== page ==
Sequential approaches to solve a multi-commodity transportation planning problem
Wenjuan Gu  1, *@  , Claudia Archetti  2@  , Diego Cattaruzza  1@  , Maxime Ogier  1@  , Frederic Semet  1@  , M. Grazia Speranza  2@  
1 : Centre de Recherche en Informatique, Signal et Automatique de Lille  (CRIStAL)  -  Website
Ecole Centrale de Lille
Cité Scientifique - CS 20048 59651 Villeneuve d'Ascq cedex -  France
2 : Department of Economics and Management - University of Brescia  (DEM)  -  Website
Contrada S. Chiara 50 - 25122 - Brescia -  Italy
* : Corresponding author

We address a transportation planning problem with three sets of stakeholders: suppliers, distribution centers and customers. Different commodities have to be sent from suppliers to customers, using multiple distribution centers for consolidation.

Commodities are compatible and can be mixed inside the vehicles as long as the vehicle capacity is respected. Multiple visits to a customer are allowed to reduce transportation costs. However, a single commodity has to be delivered at once for the convenience of customers.

The operations are as follows: suppliers transport commodities to distribution centers with direct trips, while a fleet of homogeneous vehicles distributes commodities to customers. The problem concerns both collection and delivery operations. However, the objective is to optimize these two operations jointly. Note that collection decisions (which quantity of each commodity is delivered to which center) impact delivery operations. Thus, collection and delivery must be determined jointly.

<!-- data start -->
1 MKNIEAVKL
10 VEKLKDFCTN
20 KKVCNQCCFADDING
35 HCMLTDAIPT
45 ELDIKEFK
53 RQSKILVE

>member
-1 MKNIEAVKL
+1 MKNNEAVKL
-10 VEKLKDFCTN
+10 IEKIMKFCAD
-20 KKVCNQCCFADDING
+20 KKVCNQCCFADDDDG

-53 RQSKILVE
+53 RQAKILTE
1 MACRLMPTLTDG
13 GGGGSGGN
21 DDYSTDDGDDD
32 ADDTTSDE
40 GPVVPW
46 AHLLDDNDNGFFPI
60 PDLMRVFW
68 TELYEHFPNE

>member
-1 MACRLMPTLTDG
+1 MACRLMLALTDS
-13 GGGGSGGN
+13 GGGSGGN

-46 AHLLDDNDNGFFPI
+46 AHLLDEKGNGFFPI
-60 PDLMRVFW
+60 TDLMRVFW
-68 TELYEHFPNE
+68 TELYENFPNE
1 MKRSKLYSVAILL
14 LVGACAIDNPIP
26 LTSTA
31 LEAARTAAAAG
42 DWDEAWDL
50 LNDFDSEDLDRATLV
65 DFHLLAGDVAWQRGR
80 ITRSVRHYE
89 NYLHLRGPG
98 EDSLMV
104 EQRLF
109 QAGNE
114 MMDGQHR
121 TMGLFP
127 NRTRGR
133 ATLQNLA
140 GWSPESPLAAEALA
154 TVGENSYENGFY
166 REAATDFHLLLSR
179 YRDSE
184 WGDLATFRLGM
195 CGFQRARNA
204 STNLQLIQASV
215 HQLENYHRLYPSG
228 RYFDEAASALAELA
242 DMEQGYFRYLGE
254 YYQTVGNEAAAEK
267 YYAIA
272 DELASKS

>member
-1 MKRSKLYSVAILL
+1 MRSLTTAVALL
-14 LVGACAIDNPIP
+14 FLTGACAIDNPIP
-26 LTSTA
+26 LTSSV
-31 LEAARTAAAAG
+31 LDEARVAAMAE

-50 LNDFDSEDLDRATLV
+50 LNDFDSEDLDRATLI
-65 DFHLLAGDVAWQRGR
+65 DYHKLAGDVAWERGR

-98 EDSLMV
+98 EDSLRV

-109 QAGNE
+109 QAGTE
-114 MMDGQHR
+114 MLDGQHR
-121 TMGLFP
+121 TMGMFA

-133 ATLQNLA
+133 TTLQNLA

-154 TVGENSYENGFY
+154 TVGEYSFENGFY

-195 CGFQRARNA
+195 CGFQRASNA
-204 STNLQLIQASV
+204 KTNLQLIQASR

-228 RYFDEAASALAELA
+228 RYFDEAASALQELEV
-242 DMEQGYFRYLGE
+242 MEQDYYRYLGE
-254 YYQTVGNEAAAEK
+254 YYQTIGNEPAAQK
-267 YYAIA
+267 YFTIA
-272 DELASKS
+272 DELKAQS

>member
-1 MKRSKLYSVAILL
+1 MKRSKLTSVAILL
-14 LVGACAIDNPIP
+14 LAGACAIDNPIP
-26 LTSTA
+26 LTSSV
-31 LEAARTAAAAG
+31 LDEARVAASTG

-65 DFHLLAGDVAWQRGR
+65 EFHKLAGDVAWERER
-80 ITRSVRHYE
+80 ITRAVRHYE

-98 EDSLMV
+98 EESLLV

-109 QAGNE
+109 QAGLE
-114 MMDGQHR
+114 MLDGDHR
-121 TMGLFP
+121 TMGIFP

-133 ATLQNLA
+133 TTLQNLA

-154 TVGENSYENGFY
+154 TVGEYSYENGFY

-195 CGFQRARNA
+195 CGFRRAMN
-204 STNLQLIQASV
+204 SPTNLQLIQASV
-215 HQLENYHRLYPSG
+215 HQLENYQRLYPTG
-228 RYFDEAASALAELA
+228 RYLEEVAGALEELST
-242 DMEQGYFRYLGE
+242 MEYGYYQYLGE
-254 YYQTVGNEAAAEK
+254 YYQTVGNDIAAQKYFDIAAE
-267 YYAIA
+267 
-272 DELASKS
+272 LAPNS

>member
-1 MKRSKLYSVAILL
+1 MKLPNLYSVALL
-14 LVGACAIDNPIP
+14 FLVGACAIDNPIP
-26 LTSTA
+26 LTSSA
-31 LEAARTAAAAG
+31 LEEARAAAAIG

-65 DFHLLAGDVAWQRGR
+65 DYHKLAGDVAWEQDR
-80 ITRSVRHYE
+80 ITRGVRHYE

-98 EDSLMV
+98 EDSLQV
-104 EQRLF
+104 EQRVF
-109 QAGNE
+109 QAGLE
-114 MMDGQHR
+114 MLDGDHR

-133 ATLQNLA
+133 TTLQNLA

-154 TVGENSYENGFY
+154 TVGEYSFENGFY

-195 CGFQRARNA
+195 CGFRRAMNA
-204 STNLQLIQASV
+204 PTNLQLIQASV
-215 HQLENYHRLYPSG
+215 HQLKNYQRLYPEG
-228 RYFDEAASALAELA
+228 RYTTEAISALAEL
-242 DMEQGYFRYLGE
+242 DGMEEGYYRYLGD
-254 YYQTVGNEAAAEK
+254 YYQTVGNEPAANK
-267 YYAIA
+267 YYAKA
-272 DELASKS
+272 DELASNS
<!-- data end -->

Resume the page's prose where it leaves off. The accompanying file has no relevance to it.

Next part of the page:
In order to solve the whole problem, we consider two sequential solution approaches: first collection then delivery or first delivery then collection. In both cases, the solution of the first subproblem determines the quantity of each commodity that is required at each distribution center. The second subproblem takes this information and deals with delivery or collection accordingly. To solve the first subproblem, we propose several strategies in order to take into account the impact on the second subproblem.

A case study on a fresh local vegetable supply chain is studied. Results will be presented and analyzed for two types of clients: school catering and supermarkets.

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